Loops S off Hwy 16 at Tête Jaune
52.978 N 119.44 W Google — GeoHack
Roads are not in the official geographical names databases
Joseph Emery L’Heureux and his wife Dorothy Edith (born Dundas, Ontario, 1896, d. 1967) settled near Mount Robson in 1936 or 1937. He was listed in the 1937 Tête Jaune voters’ list as a farmer. The L’Heureux’s started up a tourist outfitting business, and when war interrupted the venture they sold and moved near Tête Jaune where Joe had homesteaded several years before. They trapped up Swiftcurrent Creek in the 1950s. In 1969, Joe took up residence in the men’s provincial home in Kamloops.
The Robson Valley Courier newspaper published the following article when Joe left McBride:
The story of his life presents itself as a mosaic of colour and action. He has been waterboy, logger, trapper, millwright, carpenter, forester, guide jeweler, homesteader, soldier and an employee with the engineering department of the B.C. Highways. Joe is a self-made man in the truest sense of the word. Orphaned at the age of 8 when his father died (his mother died when he was 5) he was farmed out to families who agreed to keep him. At the age of 12 he decided to go on his own, and took French leave. “I got a job as waterboy in a logging camp,” he reminisces. “I determined to make something of myself, and I had only myself to rely on. I didn’t have a single relative on the North American continent.” He went to night schools while he was working days, and sometimes had saved money so that he could go to regular day schools, for a few weeks at a time, sometimes several months at one stretch. He read innumerable books on construction, so that at last he could get jobs with construction crews; he did the same with lumberman’s manuals, ant at last could do millwright work and general mechanics. He married in 1936, and he and his new bride moved to a place in the Mt. Robson area, where he built a home and set up a camp for hunters, for whom he acted as guide. He furnished horses, tents, and pack outfits. During the winter months he trapped up the Swift Current creek.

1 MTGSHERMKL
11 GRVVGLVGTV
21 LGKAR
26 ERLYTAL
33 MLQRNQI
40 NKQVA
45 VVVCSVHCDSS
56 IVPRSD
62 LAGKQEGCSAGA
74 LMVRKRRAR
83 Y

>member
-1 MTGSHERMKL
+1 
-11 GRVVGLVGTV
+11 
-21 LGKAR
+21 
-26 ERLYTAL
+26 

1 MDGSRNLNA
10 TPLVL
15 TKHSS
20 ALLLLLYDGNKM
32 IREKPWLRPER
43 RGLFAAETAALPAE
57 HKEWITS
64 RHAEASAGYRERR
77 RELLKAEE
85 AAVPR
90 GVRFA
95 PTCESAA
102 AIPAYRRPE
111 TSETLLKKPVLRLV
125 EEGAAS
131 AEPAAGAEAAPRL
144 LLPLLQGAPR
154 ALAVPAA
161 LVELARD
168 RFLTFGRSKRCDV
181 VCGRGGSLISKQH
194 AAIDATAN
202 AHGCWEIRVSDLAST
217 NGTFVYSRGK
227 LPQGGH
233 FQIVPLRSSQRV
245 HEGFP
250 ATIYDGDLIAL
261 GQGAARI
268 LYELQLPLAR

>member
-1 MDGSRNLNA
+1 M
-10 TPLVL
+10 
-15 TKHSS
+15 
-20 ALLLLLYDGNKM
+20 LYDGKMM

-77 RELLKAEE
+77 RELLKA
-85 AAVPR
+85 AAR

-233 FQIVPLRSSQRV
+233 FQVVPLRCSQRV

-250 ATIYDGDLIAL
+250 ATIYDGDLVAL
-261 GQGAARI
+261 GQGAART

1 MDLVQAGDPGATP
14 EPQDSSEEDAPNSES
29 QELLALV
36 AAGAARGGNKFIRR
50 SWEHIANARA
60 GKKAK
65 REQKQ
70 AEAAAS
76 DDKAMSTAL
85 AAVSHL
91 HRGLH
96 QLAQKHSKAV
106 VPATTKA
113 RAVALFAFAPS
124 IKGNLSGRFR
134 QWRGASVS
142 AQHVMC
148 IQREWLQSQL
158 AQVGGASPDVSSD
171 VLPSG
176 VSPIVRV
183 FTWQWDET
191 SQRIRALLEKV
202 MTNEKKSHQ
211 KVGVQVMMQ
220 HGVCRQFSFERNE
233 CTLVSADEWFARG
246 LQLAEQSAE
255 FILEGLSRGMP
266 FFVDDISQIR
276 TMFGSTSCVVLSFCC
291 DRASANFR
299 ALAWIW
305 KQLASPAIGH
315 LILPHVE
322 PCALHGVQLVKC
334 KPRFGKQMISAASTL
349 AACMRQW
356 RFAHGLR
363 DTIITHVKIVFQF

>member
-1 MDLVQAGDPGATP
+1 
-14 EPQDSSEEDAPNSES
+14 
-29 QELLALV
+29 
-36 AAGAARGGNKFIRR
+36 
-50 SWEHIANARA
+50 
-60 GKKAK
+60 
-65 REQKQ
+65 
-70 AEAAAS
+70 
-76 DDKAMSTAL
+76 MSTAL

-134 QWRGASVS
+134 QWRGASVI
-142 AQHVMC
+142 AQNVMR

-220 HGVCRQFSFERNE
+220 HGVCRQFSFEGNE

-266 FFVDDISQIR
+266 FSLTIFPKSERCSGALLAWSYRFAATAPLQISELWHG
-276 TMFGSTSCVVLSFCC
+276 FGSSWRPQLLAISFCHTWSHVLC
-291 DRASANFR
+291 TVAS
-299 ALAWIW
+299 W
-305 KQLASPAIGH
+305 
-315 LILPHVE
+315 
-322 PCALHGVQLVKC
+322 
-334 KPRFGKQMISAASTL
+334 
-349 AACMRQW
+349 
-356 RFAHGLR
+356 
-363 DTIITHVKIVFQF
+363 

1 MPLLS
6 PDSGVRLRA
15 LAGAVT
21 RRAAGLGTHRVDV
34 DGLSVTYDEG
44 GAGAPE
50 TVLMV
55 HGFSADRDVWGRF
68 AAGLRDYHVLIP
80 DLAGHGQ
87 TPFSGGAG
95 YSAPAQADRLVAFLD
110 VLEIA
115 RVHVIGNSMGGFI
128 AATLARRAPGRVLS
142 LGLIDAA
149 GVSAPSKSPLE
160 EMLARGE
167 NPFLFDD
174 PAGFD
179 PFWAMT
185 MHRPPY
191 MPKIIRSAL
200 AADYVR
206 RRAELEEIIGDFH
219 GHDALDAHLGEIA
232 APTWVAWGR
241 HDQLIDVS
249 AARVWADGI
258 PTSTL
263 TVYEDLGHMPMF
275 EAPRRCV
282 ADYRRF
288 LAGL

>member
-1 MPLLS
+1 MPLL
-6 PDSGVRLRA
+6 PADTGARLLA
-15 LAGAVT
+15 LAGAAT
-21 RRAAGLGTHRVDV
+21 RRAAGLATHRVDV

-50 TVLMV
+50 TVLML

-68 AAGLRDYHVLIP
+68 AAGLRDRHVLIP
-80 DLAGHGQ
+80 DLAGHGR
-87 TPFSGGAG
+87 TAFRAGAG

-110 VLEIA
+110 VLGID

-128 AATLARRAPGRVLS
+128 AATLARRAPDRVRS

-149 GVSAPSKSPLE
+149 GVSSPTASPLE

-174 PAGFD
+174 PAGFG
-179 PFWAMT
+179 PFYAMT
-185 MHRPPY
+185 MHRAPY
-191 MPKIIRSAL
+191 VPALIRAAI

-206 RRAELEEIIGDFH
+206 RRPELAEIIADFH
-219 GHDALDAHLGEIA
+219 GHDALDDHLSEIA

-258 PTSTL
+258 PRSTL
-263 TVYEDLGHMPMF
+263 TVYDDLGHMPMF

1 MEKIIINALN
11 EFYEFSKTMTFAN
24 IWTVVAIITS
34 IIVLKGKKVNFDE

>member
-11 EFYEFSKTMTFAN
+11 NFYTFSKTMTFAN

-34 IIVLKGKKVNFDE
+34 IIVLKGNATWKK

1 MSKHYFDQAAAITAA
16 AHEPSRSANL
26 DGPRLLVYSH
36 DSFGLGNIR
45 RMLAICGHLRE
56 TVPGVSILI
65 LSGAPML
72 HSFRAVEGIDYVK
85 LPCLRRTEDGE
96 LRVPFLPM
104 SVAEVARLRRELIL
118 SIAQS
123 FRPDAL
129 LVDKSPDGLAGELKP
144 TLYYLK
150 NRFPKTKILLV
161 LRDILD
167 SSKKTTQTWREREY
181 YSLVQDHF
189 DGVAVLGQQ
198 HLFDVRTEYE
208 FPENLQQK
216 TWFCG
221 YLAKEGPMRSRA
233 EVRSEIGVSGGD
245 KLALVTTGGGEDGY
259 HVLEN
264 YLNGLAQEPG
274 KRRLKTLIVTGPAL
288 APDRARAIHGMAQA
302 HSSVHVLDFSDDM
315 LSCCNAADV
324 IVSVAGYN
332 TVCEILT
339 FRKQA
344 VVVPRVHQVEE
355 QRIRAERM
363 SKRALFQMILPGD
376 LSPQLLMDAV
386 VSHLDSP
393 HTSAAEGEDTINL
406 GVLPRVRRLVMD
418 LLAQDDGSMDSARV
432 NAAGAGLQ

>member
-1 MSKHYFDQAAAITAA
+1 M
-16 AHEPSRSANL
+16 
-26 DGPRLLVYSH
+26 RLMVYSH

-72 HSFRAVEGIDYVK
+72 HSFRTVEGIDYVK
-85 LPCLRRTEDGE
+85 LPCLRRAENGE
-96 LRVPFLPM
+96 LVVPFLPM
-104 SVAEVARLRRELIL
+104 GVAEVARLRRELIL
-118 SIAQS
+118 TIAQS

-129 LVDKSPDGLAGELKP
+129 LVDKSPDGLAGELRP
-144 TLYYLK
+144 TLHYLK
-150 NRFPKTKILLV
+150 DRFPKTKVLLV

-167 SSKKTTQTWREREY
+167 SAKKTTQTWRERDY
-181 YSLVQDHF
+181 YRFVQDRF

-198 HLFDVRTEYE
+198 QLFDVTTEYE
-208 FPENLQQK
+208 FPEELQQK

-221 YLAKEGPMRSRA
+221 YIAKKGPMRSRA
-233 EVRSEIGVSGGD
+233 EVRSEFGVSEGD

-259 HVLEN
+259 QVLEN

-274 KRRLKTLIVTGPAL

The L’Heureux’s moved back to the homestead at Tête Jaune after eight years at Robson, and he took a job with the Forest Service. He built the Forest Service buildings there. He is a veteran of the First World War and served four and a half years with the medical corps in France for two years as a first-aid man in the trenches, and later in London in the hospitals. Although the couple had no children, they enjoyed a deeply satisfying and loving life together. Mrs L’Heureux, who died a year and a half ago, was a landscape painter. They made many trips together to scenes she wished to paint. He worked in semi-precious stone, and fashioned many a lovely costume piece from jade, agate, and other jewel stones from around the world. “I hate to leave McBride”, said Joe. “I have so many friends here. But I’m coming back for visits as soon as my eyes get fixed up. I can get that done in Kamloops, one eye at a time, and I’ll be back then.”
- Robson Valley Echo. Weekly newspaper published in McBride. 1962–1967
- Robson Valley Courier. Weekly newspaper published by Pyramid Press of Jasper from 1968–88 (1968–1988).
- Valemount Historic Society. Yellowhead Pass and its People. Valemount, B.C.: 1984